I've dumped out all the alcohol that I had in my apartment and have been going over and over past experiences I've had with alcohol in my head. I cannot believe I've never been arrested. I cannot believe I've never had a DUI. I cannot believe I've never had an accident. I cannot believe I've never ruined or altered someone else's life or even my own life. I work in higher education in intercollegiate athletics (I'm not a coach and I'm not famous) and a big time incident involving alcohol could cost me my job and make it nearly impossible to get another one in the same field. The more I think about it, the more it scares me and the more it rattles my cage. It's like I've been playing Russian Roulette with the number of times I've put myself in a situation that could turn out horribly bad.

Anyway, thanks for letting me share. As I said earlier, I don't know how much I can contribute to the community here, but at the very least I think writing this out has helped me.

peace,

Ortho
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Old 06-23-2009, 09:24 PM
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I'm also a binge drinker. I also have never hit one of those proverbial "bottoms". I feel blessed that am addressing my problem before I have caused any permanent damage to myself or others.

You're in the right place. There's a lot of support from a lot of people that are going through the same thing.

Welcome!
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Old 06-23-2009, 09:29 PM
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Hiya Ortho

I started as a binge drinker too, gradually drinking during the week, and then daily. I was very careful for most of my drinking career but the last two years I lost control...I had a lot of things happen I had held out as 'not yets'.....and I didn't care.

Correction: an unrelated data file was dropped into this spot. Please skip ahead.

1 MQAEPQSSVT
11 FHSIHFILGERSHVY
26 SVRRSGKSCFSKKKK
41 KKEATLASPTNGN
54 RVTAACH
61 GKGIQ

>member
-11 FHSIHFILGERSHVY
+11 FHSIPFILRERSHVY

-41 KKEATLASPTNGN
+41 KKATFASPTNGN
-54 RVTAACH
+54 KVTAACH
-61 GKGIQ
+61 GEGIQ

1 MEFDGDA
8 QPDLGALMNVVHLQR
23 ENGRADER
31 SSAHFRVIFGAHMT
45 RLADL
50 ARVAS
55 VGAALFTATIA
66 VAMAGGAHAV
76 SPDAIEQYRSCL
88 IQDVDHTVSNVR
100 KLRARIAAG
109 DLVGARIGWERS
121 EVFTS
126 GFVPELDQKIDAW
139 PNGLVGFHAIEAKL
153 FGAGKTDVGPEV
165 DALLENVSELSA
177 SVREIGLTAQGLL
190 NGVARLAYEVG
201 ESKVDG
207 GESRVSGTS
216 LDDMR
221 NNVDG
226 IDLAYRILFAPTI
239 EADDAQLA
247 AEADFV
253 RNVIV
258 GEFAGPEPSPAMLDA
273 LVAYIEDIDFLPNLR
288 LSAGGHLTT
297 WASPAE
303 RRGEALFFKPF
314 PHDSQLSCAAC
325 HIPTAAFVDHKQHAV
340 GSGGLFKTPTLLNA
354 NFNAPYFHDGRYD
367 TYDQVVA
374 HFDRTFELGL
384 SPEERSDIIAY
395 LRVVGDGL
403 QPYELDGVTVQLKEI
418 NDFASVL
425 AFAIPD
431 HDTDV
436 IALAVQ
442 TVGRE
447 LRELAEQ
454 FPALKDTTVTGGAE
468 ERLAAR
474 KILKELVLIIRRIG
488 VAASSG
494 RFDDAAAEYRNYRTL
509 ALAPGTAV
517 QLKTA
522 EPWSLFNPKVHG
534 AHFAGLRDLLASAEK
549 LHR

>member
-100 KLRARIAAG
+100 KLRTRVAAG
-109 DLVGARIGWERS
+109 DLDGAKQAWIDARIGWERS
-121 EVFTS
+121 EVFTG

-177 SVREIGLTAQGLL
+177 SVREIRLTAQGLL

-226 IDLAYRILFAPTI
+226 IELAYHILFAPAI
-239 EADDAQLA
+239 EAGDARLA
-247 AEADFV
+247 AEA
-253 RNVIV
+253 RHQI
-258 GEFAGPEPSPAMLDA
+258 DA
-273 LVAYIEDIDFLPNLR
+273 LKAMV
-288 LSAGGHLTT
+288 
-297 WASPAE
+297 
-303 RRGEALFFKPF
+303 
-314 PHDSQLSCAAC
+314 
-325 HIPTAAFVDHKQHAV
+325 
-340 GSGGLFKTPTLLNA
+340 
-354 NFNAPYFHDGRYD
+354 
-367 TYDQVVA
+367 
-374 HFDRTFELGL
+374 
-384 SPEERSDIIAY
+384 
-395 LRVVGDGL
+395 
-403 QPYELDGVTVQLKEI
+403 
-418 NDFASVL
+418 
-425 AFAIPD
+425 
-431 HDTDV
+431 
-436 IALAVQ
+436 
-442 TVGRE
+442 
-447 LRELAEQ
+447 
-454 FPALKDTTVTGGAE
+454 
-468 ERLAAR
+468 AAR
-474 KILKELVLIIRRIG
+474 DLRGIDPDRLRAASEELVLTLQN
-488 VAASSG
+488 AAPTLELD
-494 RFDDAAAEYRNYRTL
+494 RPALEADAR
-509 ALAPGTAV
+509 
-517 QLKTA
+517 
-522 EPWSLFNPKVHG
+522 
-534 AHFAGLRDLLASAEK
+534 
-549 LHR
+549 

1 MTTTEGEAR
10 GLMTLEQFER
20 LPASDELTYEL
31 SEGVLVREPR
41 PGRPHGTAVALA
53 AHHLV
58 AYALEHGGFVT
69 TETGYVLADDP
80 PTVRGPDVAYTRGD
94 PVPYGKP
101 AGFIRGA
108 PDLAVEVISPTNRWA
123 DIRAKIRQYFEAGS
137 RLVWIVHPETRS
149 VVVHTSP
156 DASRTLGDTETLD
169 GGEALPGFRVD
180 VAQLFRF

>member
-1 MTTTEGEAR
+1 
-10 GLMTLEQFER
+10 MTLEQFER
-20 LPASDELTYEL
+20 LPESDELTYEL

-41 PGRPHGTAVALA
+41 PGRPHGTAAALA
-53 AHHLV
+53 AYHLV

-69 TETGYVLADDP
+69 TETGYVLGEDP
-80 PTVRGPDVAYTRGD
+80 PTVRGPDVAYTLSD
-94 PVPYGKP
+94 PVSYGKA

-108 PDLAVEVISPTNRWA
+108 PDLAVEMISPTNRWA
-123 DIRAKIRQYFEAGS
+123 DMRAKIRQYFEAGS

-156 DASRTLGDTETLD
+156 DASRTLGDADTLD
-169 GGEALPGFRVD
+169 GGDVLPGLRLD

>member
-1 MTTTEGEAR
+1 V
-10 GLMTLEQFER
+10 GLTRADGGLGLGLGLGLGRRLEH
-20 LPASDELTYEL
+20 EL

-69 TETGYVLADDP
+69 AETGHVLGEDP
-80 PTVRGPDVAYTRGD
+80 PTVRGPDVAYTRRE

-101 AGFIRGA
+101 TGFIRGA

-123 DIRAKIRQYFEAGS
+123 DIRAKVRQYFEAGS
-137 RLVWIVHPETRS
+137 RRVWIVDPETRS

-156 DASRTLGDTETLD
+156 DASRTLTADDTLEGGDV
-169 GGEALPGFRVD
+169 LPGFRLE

I think you've made a great move to start doing something about it before you got the point I and many others got to.

Welcome to SR
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Old 06-23-2009, 09:47 PM
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The best part of posting is that it is helping you!!! I found this site about two weeks ago, and never imagined how much help it would be, both reading and posting.
It seems the remorse you are feeling may be steming from the truth....the honesty and good in you is sending out a message to the you who may enjoy drinking a bit too much. Drinking has a way of just becoming a normal part of life somehow, and this is how we tend to see it as time passes---as normal. I too have been lucky in many ways, and the situations I've put myself in with the poor decision making while drinking. My only advice to you is to at least stop drinking for a couple weeks....you will be amazed at how your thinking and total frame of mind will change. This way you can try and make decisions about your future with clear and honest judgement. In my experience, I was so used to being drunk, hungover, feeling horrible about myself---that it become "normal" to me, and I suffered and wasted so many precious years of my life. Maybe you are just too used to this lifestyle??
There are no quick easy answers, but at least you are making an effort to make changes in your life!! Good luck Keep reading and posting, you will be surprised how much it helps, and how much you may discover about yourself
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Old 06-24-2009, 03:28 AM
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I think it is commendable that you are seeking something different. I was a real bad drinker I was in show business and traveled alot.